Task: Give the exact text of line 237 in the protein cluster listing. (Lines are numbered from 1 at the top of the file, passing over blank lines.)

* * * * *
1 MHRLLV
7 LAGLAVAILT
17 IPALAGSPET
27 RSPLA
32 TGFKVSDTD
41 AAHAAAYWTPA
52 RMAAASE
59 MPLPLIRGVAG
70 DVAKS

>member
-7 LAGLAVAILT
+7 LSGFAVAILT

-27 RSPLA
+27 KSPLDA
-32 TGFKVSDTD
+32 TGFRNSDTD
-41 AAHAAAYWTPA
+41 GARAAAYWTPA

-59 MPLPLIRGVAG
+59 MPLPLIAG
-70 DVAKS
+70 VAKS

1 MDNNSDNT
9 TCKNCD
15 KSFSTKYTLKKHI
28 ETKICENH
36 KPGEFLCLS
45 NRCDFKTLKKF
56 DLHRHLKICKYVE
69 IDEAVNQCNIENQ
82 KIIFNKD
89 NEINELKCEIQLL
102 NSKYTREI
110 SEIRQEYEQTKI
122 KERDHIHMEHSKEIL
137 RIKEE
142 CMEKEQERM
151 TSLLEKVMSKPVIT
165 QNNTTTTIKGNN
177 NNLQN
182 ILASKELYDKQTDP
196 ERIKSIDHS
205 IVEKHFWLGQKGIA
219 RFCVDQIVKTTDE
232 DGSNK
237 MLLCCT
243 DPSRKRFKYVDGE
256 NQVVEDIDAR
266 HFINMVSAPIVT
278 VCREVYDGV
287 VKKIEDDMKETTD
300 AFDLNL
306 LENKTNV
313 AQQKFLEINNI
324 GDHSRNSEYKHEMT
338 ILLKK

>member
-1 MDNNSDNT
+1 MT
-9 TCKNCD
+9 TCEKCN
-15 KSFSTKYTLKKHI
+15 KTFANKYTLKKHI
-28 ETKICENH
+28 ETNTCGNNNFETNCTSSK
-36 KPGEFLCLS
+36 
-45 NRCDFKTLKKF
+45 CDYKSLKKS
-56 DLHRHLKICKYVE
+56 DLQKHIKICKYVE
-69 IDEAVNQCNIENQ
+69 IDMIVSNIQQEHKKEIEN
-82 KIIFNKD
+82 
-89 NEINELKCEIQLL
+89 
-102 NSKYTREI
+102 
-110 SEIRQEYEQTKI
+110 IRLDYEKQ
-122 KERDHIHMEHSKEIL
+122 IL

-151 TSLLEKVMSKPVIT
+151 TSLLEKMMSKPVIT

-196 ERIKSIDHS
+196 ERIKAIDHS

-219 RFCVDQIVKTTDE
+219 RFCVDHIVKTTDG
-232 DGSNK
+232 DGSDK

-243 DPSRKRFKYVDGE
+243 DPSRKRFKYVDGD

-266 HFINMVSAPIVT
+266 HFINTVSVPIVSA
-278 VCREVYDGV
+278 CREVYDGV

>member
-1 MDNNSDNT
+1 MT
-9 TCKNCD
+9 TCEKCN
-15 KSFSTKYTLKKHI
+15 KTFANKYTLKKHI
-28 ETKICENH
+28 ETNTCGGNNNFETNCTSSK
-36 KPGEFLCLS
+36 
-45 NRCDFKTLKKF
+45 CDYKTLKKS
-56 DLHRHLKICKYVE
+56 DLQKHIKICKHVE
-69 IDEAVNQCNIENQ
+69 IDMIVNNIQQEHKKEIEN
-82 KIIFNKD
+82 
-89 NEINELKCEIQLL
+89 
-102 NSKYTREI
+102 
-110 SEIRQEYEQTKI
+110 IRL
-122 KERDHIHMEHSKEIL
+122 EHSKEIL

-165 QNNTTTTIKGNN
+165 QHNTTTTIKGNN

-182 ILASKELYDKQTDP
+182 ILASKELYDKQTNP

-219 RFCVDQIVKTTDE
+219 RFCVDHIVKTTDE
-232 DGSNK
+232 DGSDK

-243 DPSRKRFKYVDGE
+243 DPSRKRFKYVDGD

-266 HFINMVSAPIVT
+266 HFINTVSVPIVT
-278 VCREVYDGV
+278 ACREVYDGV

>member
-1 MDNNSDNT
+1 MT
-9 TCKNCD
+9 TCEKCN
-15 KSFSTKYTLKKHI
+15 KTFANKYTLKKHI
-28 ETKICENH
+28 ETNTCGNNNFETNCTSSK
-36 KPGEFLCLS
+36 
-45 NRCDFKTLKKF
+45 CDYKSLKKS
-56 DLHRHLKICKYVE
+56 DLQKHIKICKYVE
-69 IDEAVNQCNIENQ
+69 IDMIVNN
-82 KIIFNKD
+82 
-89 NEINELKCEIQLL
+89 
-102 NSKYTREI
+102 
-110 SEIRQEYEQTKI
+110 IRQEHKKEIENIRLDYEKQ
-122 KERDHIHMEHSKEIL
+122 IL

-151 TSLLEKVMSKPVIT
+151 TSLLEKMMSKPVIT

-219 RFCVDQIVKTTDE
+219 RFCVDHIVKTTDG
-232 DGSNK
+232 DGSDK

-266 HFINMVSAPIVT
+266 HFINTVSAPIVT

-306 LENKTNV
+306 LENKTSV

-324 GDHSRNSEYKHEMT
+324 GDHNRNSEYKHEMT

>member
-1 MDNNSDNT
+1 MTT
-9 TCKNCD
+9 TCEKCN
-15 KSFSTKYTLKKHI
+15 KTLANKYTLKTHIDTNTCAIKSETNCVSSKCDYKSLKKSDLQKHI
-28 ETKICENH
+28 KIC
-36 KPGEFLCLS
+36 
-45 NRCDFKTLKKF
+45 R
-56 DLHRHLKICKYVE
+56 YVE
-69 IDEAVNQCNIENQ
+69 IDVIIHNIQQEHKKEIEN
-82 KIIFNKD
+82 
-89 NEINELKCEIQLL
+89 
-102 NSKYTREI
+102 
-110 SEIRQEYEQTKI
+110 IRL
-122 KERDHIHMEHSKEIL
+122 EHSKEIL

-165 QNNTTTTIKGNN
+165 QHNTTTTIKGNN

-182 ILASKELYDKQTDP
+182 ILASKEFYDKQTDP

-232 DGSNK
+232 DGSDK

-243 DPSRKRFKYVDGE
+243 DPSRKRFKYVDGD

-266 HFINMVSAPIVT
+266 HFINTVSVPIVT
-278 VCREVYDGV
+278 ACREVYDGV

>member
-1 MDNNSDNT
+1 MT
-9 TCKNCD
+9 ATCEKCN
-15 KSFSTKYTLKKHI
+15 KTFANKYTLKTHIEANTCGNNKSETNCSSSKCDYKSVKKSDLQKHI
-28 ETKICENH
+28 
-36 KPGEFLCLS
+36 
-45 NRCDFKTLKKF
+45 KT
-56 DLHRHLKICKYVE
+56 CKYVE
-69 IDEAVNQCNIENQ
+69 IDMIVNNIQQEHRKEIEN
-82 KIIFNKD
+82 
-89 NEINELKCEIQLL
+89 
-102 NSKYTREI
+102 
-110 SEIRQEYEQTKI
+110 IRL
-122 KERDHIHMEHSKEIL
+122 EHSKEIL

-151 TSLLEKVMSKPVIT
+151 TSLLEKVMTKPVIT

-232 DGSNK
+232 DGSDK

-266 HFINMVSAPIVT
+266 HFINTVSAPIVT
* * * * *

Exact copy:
+89 